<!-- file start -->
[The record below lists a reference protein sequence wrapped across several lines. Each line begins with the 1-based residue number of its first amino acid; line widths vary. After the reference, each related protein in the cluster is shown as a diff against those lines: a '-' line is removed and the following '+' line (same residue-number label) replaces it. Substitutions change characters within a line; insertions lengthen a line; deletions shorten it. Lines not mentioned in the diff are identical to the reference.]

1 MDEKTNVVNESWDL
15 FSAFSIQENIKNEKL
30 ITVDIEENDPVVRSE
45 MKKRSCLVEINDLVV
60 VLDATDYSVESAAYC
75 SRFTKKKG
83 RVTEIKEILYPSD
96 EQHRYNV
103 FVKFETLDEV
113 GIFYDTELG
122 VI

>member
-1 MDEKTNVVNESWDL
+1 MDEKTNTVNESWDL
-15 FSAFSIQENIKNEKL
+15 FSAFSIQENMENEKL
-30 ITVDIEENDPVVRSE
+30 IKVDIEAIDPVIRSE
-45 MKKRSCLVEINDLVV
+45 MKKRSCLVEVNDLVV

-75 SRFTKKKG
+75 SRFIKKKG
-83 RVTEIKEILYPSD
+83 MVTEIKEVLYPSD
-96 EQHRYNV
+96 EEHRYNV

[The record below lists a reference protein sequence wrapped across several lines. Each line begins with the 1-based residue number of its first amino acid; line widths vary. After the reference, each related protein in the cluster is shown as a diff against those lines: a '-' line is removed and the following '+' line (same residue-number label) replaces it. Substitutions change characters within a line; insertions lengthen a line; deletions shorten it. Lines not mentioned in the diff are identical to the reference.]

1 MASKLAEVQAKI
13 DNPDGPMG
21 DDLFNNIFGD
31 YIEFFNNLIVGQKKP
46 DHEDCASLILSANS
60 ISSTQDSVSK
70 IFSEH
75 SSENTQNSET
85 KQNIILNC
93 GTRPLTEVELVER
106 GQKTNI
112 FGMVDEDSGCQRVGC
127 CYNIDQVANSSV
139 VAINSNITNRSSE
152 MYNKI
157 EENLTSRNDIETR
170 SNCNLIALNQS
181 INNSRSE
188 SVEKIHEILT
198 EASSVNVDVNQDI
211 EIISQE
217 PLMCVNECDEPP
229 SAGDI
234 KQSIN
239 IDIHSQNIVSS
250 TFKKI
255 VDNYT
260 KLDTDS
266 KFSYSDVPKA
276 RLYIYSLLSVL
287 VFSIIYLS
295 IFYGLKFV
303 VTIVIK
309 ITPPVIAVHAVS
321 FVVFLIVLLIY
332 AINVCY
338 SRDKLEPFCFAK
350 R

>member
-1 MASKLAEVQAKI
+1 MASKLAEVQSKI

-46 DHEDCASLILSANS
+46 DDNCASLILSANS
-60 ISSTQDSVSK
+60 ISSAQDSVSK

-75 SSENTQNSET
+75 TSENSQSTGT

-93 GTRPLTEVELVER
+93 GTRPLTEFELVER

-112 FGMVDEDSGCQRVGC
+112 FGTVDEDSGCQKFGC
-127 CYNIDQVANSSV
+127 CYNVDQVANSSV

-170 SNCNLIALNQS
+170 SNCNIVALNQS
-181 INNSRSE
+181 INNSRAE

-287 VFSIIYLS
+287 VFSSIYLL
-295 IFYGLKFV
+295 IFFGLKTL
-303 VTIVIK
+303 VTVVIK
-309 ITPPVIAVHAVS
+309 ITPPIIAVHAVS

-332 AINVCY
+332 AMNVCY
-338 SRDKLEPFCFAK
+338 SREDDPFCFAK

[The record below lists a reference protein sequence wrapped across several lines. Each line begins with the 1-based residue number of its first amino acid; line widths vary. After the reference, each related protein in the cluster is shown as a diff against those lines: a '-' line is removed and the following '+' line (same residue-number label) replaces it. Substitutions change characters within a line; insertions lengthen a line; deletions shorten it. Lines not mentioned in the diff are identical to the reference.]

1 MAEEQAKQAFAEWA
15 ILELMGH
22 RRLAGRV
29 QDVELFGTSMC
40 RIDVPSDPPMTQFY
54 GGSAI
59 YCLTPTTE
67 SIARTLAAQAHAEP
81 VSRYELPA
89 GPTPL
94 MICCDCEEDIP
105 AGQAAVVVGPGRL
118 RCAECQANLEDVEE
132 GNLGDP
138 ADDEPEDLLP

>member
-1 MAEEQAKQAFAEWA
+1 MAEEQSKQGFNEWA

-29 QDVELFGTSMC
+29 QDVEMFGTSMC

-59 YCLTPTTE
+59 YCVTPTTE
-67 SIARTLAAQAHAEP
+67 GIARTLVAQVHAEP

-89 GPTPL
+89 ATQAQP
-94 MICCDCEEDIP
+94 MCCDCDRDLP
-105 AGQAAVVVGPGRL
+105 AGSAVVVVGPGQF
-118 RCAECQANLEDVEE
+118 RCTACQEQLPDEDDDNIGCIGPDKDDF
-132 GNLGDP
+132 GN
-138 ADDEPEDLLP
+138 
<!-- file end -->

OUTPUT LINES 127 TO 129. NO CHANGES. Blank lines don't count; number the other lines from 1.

-105 AGQAAVVVGPGRL
+105 AGSAVVVVGPGQF
-118 RCAECQANLEDVEE